Sports Betting in Africa- What is fuelling it?

A few days ago I watched a video of Tanzania fan of Yanga (Young Africans Sports Club) talking about how he was feeling bad after losing the match to arch rival Simba (Simba Sports Club). What made it interesting was when the young man revealed that he had put a bet with rival fan where the prize was his wife.  I saw the passion for the game but it sounded weird that people can go to that extent. Since then I found out that this is something that has happened before and that made me think hard  about the effect of sports betting in Africa and what has fueled it in the last few years.


From African perspective the people participating on sports betting can be grouped into three categories: The hard core gamblers, Those who are out to make a kill and sometime go to extent of getting involved in match fixing, and finally The casual/small time gamblers and those who do it for the love of the game.  The young Yanga fan mentioned above fall on the third category. Those who do it because of the love of the game, usually put a wager based on their emotions and not necessarily with the material gain in mind.  The Yanga fan realized that betting using his wife as a prize was not a good idea after his team had lost and was publicly asking the rival fan for forgiveness. He also seemed to have matured through the experience saying that young people should know it is just a game and sometimes your team wins and sometime it loses.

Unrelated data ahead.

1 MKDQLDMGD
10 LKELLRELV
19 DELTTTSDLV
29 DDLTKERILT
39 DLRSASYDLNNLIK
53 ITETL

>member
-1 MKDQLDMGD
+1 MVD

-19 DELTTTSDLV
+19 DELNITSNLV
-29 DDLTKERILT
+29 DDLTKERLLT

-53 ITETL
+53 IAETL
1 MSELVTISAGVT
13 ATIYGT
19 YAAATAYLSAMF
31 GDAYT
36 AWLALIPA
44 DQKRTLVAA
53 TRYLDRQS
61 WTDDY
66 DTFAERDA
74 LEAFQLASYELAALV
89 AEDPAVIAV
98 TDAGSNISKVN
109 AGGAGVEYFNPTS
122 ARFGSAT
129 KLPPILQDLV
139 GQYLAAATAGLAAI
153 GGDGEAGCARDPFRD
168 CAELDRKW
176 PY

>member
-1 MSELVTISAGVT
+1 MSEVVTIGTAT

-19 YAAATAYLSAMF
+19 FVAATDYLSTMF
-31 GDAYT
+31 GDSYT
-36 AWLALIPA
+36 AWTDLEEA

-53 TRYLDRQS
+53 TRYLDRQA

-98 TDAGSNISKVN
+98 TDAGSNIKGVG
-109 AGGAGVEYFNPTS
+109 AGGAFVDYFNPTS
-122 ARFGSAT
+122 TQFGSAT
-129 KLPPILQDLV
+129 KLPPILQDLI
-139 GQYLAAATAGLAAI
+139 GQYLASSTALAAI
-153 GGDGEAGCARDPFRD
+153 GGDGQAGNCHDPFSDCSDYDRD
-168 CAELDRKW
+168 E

The second category include the people who have really made the sport betting to grow in some African countries over the last few years.  There is no conclusive report ranking the sports betting in Africa but PWC tried by looking at three countries that are considered to be the leading betting markets; South Africa, Nigeria and Kenya.  According to that report South Africa has the largest overall gambling market, with gross casino gambling revenues totaled around $1.2 billion in 2014 compared with $35.5 million in Nigeria and $15.6 million in Kenya.

Going deeper on that report, it is important to note that apart from South Africa the figures for the other countries might not be that accurate.  PWC mentioned that for South Africa, the National Gambling Board of South Africa was the source for historical data. With regard to Nigeria, figures were derived and extrapolated from selected company information. While Kenya, figures were derived and extrapolated from casino taxes.  Take for example Kenya, Casino taxes in Kenya does not give a true picture with what is happening with the whole betting landscape. The keen observers would agree that sport betting is practically now bigger than other forms of gambling in Kenya. And this can be illustrated by the success of SportPesa, with estimated 100 billion shillings ($1 billion) of annual revenue. The company which now prides itself as being among the global brands, has interest in UK, as main shirt sponsor for the Everton FC. This year, it has spread its tentacles to include Formula one, by sponsoring the Racing Point team, formerly known as Force India.